In Saint Flour, the warm summers follow the harsh winters. The rainfall is important and the winter snow varies from 2 to 5 months. The lands are mainly covered with a blanket of greenery, which has given Auvergne its name: the Green Country. Cantorel Bleu d'Auvergne (Bluh doh-VAIRN-yuh), is a cheese of ivory-white color, veined with bluish-green moulds, evenly distributed throughout the cheese. The wheels have a natural rind, often with some white surface mold. The cheese is typically creamy, buttery and moist, with a smooth texture and full taste. The flavor is salty, but it isn't sharp or biting. Bleu d'Auvergne is best served at room temperature. It is excellent in pasta sauces or in salad dressings, and also goes well with nuts and raw mushrooms. It is a perfect choice for a cheese board, or when added to buttered canapés. You may also try a small piece of Bleu d'Auvergne on a slice of pear or with honey.


Bleu_d'Auvergne It is about forty kilometers to the west of Clermont-Ferrand that Auvergne's blue cheese gained an identity and reputation, which, over the decades, has never diminished. We are in 1845. Many producers from Auvergne made cheeses in their own unique way. One of them, Antoine ROUSSEL, noticed that some pieces happened to turn blue in the cellars and therefore brought a flavor, which ROUSSEL characterized as "special, pleasant and scented". It is this blueness, which he consequently endeavored to develop. He multiplied the experiments and modified the manufacturing processes. After several unsuccessful experiments, he noticed that the rye bread placed close to the types of French blue-veined cheese turned blue in the same way. His idea of associating this mould with the cheese was a great success. He discovered the secret of blueness, which he perfected by artificially creating holes in the cheese with the help of fixed needles into a piece of wood: he invented the "pricker" and the technique of "pricking". The success of his cheese was so great that many producers from the region started to copy him. Antoine ROUSSEL continued to refine his manufacturing processes and standardised the format of what would become, in 1975, the AOC "Bleu d'Auvergne".


Bleu_d'Auvergne Gathering the grain, salting by hand, and oxygen: the secrets of manufacturing Cantorel Bleu d'Auvergne is exclusively made from pasteurized cow's milk; it is inoculated with lactic ferments at the time of manufacturing. (The milk is inoculated with Penicillium roqueforti and reheated.) Rennet is then added. Once coagulation has been achieved, the curds are sliced then drained. Then it is time for salting. This stage is still done manually. Once removed from the mould, the breads are salted in two phases: firstly on one side and on the crust, then on the following day a second salting takes place to cover the crust as well as the other side. Bleu d'Auvergne Crafting Now is the moment of pricking: a key stage, which allows the blueness to develop. Knitting needles of old have for a long time given way to a mechanical pricking which today allows you to obtain homogenous smoothing. The end result of this stage is identical though: air out the cheese so as to allow for the development of the blueness. Finally the cheeses will benefit from the special atmosphere in the fresh and humid cellars where they will be kept for a minimum of 4 weeks..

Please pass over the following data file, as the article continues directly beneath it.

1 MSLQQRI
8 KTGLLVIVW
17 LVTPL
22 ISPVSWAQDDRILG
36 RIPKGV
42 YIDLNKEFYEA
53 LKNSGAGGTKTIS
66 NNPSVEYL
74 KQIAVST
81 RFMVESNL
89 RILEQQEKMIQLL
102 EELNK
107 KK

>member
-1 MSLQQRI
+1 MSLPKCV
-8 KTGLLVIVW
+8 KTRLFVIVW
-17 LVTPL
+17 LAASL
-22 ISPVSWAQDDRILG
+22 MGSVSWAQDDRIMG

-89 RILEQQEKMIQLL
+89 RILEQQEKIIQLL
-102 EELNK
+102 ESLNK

Bleu_d'Auvergne The wine that works best with Bleu d'Auvergne will depend on how mature and aggressive the cheese is. With a moist, mild wedge, you can serve a gently sweet wine, like Jurancon or Pouilly-Fuisse, a light red like Pomerol Bordeaux. A Sauternes, or tawny Port. A wheel with more intense, aged flavors is best enjoyed with a full-bodied red wine, such as a good Cahors or Côtes du Rhône or Crozes Hermitage.

Bleu d'Auvergne and PDO

The Cantorel Bleu d'Auvergne cheese is made at the site of Saint Flour in the heart of Auvergne, in the Fromageries Occitanes, still following the traditional processes. The decree of March 7 1975 determines the essential features for obtaining and maintaining the AOC certification (Protected Designation of Origin) for the French blue cheese, Bleu d'Auvergne. It is a question of the geographic site of production, conditions of production, qualities and aspects of the product as well as methods of inspection carried out by professionals. In 2008 at the General Agricultural Contest of France, the Cantorel Bleu d'Auvergne (Export) received a silver medal for its outstanding qualities.


Comments (5)Add Comment
written by Lou Eichler, July 16, 2012
This Bleu goes wonderfully well with a smoky, peaty single malt like Lagavulin or Talisker. Slainte!
written by EJ Cox, June 25, 2010
This stuff is smacking good...
written by Barry Payne, May 11, 2010
None better!!!!
written by Barry Payne, May 08, 2010
Great flavor!!!!
written by antonello brocca, July 16, 2009
noi siamo impotratori di formaggi in australia ci piacerebbe lavorare con voi potete mandarci una price list di tutti i vostri formaggi. cordiali saluti G.M. Antonello Brocca

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